Contributions from across the spectrum of archaeological visualisation making are encouraged including practitioners in “artisitic”, “scientific” and “interpretative” styles. We also wish to highlight the importance of ‘non-expert’ digital visualisation making and the role of digital visualisation in everyday archaeological discourse.

Got to submit your proposal

Digital Archaeology – Where are we and how do we fit in?

reilly-beale-ia-fig-2I was delighted to learn the multi-thread, multi-format session proposed by myself and my colleagues John Pouncett and Steve Stead to CAA Atlanta (March 14-16, 2017) has been accepted ( It seems to be a natural response to one of the main obstacles to making progress on the disciplinary “Grand Challenges” in digital archaeology that we have been discussing these last three years; namely, getting one’s arms around the challenge. This is an attempt to break the elephant-sized obstacle down into bite-sized pieces!

CAA 2017 Session Proposal: Digital Archaeology – Where are we and how do we fit in?

Abstract: Digital technologies are integral to many facets of current practice in archaeology (universities, field units, museums, archives, CRM etc). However, we see little evidence of disciplinary-wide coordinated programmes but clear indications of fractures and silos. For example, spatial data collected in the field is typically held separate from what we might call the rest of the archive. The result is a kludge of technologies and applications with no clear overview of what is available (let alone best of breed or best value) and, equally important, what is needed.

The premise of this multi-format/session thread is that we need to bring clarity to the CAA membership and the wider archaeological community regarding where, how and what archaeological computing and digital technologies are available to benefit the discipline, and where there are gaps or opportunities to add most value. As far as we are aware there is no high-level enterprise, business, process or functional model of the discipline of archaeology showing how it fits together together and functions. Consequently, there are no maps elucidating where archaeological computing or digital archaeology plays a significant role.

The aim of this thread is to catalyse a dialogue which will produce a high level model of our discipline, allowing us to start the process of identifying and mapping our assets and resources. To this end we are proposing a three-stage community effort at CAA Atlanta with three session formats to start the dialogue between practitioners:

  • Stage/Session 1. We invite individuals and groups to send a single page diagrammatic description of the discipline (block diagram, flow chart, Value chain etc) to Each model will be displayed as part of a “poster” session, and CAA members are encouraged to leave comments/questions using post-its;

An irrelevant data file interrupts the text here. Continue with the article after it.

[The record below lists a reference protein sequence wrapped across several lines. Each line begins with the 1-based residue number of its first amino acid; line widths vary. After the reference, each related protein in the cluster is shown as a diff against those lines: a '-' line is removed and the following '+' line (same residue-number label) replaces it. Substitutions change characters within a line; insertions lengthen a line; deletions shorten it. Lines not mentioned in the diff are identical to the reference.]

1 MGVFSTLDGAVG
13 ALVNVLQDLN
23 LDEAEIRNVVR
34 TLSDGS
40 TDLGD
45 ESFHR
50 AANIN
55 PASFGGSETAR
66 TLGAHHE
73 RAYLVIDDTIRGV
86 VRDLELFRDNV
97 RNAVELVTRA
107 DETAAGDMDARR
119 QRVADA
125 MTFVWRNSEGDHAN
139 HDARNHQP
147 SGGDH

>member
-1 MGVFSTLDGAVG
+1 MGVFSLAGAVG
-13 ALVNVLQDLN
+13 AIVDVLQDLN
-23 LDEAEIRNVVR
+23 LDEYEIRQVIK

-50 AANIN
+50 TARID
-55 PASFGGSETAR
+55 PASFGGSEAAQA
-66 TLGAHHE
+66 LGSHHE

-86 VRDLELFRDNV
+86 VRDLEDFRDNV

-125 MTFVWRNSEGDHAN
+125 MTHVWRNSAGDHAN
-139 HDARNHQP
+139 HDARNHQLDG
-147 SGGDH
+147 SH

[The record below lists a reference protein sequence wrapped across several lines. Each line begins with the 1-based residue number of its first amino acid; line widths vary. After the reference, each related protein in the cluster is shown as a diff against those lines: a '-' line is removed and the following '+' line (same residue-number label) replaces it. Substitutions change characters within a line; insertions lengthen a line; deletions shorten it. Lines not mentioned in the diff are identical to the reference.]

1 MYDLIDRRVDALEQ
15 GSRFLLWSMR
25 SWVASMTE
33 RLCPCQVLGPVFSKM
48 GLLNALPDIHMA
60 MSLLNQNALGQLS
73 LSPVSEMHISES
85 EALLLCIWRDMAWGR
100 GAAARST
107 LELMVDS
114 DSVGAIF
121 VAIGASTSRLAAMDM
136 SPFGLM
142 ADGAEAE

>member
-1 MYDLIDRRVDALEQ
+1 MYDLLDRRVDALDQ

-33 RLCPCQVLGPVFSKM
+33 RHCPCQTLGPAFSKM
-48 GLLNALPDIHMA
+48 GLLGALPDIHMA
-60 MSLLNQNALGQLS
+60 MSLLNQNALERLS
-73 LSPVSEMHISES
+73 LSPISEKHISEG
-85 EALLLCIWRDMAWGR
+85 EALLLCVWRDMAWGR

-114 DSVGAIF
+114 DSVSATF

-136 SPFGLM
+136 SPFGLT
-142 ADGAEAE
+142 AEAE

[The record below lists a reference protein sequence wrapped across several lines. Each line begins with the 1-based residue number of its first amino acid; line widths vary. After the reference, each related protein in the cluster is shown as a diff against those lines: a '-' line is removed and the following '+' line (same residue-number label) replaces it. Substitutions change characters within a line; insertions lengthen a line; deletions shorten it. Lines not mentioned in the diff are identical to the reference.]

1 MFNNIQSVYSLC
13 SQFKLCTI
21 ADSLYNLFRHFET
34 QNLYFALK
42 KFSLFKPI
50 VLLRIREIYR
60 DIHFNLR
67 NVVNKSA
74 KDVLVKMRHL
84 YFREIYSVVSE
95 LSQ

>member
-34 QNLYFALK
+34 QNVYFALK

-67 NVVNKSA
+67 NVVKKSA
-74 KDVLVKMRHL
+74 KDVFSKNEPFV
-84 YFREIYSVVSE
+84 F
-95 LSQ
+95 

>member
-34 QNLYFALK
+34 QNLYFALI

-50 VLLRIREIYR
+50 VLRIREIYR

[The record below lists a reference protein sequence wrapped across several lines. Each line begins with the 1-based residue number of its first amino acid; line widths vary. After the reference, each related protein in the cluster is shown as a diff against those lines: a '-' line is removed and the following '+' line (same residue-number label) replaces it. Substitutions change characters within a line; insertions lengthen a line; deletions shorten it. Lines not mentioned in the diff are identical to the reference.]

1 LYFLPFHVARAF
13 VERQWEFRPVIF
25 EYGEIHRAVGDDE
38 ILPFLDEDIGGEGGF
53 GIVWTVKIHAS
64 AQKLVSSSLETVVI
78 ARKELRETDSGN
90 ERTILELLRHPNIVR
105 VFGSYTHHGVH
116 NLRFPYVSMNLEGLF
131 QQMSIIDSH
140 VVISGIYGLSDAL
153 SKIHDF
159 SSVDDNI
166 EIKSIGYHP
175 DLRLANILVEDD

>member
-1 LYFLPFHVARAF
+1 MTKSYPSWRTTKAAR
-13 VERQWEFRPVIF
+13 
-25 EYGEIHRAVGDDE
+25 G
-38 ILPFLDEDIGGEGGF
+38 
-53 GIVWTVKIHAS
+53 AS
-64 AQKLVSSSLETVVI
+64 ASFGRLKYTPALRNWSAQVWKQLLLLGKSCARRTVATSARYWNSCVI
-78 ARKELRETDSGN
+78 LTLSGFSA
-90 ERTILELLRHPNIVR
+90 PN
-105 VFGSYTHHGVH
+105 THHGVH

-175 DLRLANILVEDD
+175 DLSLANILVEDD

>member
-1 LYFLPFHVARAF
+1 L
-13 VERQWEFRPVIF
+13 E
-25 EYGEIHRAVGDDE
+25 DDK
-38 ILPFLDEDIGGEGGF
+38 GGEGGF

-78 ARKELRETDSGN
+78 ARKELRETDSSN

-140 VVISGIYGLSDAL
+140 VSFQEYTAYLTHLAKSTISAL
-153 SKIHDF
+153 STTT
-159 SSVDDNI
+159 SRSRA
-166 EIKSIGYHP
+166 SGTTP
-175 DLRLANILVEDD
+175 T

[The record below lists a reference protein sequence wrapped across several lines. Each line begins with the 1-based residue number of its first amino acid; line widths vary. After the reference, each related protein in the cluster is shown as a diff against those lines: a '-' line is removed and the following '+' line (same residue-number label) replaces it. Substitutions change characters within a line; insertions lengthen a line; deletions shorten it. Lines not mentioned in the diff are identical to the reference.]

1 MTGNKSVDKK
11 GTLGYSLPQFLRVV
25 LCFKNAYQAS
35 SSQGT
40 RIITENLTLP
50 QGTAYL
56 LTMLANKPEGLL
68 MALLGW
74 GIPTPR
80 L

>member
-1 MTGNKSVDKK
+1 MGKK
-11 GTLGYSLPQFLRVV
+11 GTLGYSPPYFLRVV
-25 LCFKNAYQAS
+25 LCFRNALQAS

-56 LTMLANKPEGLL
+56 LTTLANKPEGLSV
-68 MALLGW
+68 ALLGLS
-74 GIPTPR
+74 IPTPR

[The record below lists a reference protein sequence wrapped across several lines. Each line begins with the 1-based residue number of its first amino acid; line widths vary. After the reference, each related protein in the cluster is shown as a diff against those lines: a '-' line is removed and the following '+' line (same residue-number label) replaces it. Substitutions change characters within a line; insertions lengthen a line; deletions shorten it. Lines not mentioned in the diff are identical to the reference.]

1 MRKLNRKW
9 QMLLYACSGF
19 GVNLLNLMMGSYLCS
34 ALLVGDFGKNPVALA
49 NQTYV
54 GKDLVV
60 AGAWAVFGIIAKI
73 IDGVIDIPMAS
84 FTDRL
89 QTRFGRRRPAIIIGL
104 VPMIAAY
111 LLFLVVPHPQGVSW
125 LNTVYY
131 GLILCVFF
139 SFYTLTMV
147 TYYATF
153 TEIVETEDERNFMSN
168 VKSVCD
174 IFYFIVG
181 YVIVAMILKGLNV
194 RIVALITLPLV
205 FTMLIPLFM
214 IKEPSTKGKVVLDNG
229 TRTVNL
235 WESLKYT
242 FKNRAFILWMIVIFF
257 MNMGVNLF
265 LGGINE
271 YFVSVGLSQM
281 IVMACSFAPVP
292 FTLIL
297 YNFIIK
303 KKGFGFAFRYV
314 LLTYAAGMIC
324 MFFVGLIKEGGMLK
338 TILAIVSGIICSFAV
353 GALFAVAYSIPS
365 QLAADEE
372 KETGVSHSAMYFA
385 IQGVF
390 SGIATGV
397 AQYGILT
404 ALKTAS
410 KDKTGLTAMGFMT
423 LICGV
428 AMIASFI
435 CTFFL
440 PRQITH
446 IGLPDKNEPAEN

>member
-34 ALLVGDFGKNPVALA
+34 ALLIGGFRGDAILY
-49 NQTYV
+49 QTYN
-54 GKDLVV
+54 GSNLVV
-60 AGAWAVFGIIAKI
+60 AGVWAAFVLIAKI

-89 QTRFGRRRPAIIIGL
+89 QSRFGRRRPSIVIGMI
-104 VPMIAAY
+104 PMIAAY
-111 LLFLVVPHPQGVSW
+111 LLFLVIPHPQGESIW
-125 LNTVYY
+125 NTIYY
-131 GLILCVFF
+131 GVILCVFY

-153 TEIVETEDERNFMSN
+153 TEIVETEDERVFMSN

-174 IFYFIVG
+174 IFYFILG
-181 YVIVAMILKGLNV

• Stage/Session 2. A moderated forum where, following a position paper, each poster contributor briefly presents their model (max 5 mins each) leading to a moderated, minuted discussion;
  • Stage/Session 3. A facilitated ‘birds of a feather’ session in which small groups each develop selected parts of a consensus model and begin mapping assets and resources, and document issues.

Hope to discuss this with you in Atlanta! Thanks for your interest.

New life in Old Digital Models

The 3D computer-generated models and animations of the Old Minster of Winchester were remarkable in 1984-6 for producing the earliest animated tour of a virtual archaeological monument. Thought to be lost, thirty years on the original model files were rediscovered buried under layers of now unsupported code and recovered. The models written in a proprietary CSG modeller called Winsom turned up again last spring (2015). The full story of their rediscovery, restitution and recent transmogrification,  written with Stephen Todd and Andrew Walter, will be found – with models and animations- in (Reilly, Todd and Walter 2016).

In short the original models were transcoded from Winsom into an opensource solid modeller (i.e. OpenSCAD), and in modernising the digital Old Minster the original virtual model of the final phase of the Anglo-Saxon Priory Cathedral reimagined prior to its demolition in 1094 has also been translated into a material one in the form of a 3D-print.

Exhibit: WebGL rendering of half section of final phase of ‘Old Minster, Winchester’ re-imagined prior to being demolished in CE 1093/4 (

Digital assemblages and objects like their physical counterparts gather histories around themselves as they accumulate new significance, connections and meaning throughout their existence (see, for example, Reilly 2015c). The biography of the digital ‘Old Minster, Winchester’ is a case in point. The rediscovery in April 2015 of model definition files, previously thought lost, led to the recovery of the original solid models’ exact geometry. This, in turn, enabled them to be transcoded and then re-presented graphically.  Advances in additive manufacturing technology now enable new kinds of intra-actions with these models, and allows nascent objects, such as cut-away models, inherent in the model files to be instantiated as physical outputs in a variety of different materials and scales (i.e. 3D printed Virtual Heritage ) for further multimodal exploration.